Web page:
We’re thrilled to announce the launch of our first sweepstakes and brand campaign JUST LET ME DO MY JOB.

  • Home
  • Articles
  • Client Management Strategies for Agencies That Make Everyone’s Lives Easier

Client Management Strategies for Agencies That Make Everyone’s Lives Easier

Good client experiences in the agency world aren’t always the norm. Here’s how to make them yours.

Horror stories about poor client experiences make the rounds online, in friend circles, and between colleagues. These stories can include anything from a lack of communication to being scammed out of money for deliverables. Either way, your brand reputation extends beyond just your work; it encompasses the entire client experience.

One of the best things you can do for your business is give your clients a great experience from the start. But managing clients in an organized manner isn’t always easy, especially if you’re just getting started.

For 20 years, Basecamp has helped agencies of all sizes make client management easier. During that time, we’ve learned what it takes to manage clients in a way that leaves them happy and excited to recommend your agency to others.

Let’s explore some of these lessons.

Start with Principles

You can’t effectively manage your clients if you haven’t yet figured out how to manage your business. The principles you hold and how you operate behind closed doors impacts how your clients are taken care of.

Your standards become your employees’ standards. Which means you’ll have to codify how you work:

  1. Decide how you’ll get things done: What’s your mode of operation? Do you make a couple drafts of your work (web pages, blogs, social media posts) and get client feedback before finalizing, or do you do your best work and ship it off to the client, making small revisions when necessary? These decisions impact your client’s expectations, and therefore your team’s work.

  2. Figure out how you would respond to certain situations: Say a client wants an extra two revisions on something they’ve already met their revisions quota on. How does your team handle that? Who do they go to when they don’t know how to handle it? Document these decisions for your team to reference when they come up.

  3. Find the line of when you need to fire a client: Not everyone is destined to work together forever and you’ll have to fire a client eventually, but what will determine that? What is the criteria? Knowing this can help your team alert you to these lines being crossed and keeps your roster full of clients you and the team like working with.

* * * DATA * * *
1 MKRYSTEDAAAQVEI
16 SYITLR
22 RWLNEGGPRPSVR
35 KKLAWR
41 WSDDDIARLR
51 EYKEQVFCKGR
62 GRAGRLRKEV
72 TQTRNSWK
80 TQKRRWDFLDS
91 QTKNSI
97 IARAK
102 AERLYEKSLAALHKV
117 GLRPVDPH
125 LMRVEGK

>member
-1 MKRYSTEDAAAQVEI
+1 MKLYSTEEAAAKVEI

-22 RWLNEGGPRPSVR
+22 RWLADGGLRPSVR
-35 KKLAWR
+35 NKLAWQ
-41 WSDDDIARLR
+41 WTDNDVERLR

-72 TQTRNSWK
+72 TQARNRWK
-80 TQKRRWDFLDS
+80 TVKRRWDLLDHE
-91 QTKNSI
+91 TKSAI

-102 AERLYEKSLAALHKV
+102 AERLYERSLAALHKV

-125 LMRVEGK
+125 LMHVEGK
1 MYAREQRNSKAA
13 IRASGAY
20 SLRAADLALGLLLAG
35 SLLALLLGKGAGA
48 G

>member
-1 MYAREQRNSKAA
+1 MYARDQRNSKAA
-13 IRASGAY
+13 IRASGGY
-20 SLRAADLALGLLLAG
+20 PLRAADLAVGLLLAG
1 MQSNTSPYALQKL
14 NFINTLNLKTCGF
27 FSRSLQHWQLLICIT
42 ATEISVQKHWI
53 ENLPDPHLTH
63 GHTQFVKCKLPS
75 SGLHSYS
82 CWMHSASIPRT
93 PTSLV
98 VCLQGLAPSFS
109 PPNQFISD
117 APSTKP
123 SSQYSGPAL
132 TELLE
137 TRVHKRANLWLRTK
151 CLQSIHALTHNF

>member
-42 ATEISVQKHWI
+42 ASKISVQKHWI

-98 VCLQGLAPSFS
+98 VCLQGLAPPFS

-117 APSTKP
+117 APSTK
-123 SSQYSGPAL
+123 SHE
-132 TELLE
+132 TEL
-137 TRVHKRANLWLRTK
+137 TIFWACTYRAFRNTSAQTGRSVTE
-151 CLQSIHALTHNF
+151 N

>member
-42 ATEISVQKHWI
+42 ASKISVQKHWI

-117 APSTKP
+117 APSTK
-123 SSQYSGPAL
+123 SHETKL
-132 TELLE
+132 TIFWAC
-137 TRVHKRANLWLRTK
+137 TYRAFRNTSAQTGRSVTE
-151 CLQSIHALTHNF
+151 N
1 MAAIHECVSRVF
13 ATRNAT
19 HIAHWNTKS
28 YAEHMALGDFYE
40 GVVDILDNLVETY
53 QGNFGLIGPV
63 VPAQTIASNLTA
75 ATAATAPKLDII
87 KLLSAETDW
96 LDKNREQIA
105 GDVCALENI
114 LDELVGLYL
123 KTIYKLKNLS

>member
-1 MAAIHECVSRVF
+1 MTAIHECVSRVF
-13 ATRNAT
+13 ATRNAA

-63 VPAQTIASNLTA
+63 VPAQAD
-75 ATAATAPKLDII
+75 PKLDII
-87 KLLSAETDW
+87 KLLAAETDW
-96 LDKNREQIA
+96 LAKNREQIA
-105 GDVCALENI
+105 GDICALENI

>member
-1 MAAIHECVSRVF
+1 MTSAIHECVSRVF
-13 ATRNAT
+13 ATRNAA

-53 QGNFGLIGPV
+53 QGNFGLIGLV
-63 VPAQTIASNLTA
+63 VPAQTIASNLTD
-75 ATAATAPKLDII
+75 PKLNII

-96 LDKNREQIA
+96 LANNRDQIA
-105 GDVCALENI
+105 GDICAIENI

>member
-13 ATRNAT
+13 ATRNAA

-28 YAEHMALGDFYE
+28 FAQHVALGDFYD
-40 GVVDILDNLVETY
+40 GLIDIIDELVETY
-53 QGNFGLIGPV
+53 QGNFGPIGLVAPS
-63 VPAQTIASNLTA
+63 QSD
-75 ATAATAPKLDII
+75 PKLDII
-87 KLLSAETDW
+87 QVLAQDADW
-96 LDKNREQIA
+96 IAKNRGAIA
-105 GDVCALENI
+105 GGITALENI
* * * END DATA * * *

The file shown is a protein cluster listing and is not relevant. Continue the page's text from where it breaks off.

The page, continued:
4. Determine the operating principles you use to make decisions: Most established (and growing) businesses have guiding principles or values. Ours are right here. It helps remove decision fatigue when we can reference these. Does it align or not? The choice is easier.

  5. Decide who is the go-to when it comes to saving a client: Not everyone is a fit to talk a difficult client off the edge. It helps if you have a dedicated person in charge of the challenging conversations that can get emotionally heated. They’ll be able to communicate empathetically, notice trends, and bring that to the team to iterate and improve.

There are more areas to focus on, but these will get you started. When everyone in your organization is on the same page, client management becomes infinitely easier.

Elements of Client Management & How to Do Each Well

Maintaining your client roster is one of the best ways to grow as an agency. When you’re constantly trying to add new clients just to keep up with the status quo, that’s less time and energy you can put into serving your current clients, research and development for the services you provide, and general growth strategies.

But keeping clients means giving them a great experience. That starts with quality client management.

1. Onboarding

After the initial call and agreement to work together, the onboarding process is the first time you get to show your client what it’ll be like to work with you. First impressions matter.

If your client onboarding is messy, unorganized, and they have to email five times just to figure out how to see the project’s progress, you’re off to a rough start.

We cover client onboarding here, but this is a brief of what you need to include:

  • How and where to communicate what they want delivered

  • Where they’ll receive the work

  • How and who to communicate with for updates

  • When you’ll invoice and how

  • How you accept payment and when it’s expected

  • Any account logins or accesses

  • Any other expectations, guidelines, or questions they need answered

Preferably, you’ll do this all at one time in an organized manner that includes an email and a phone or video call to make sure everyone understands.

2. Communication

If you’re not intentional about managing client communication, your relationship will fall through the cracks. They need to be able to reach out and connect with someone should they have questions or to change something you delivered.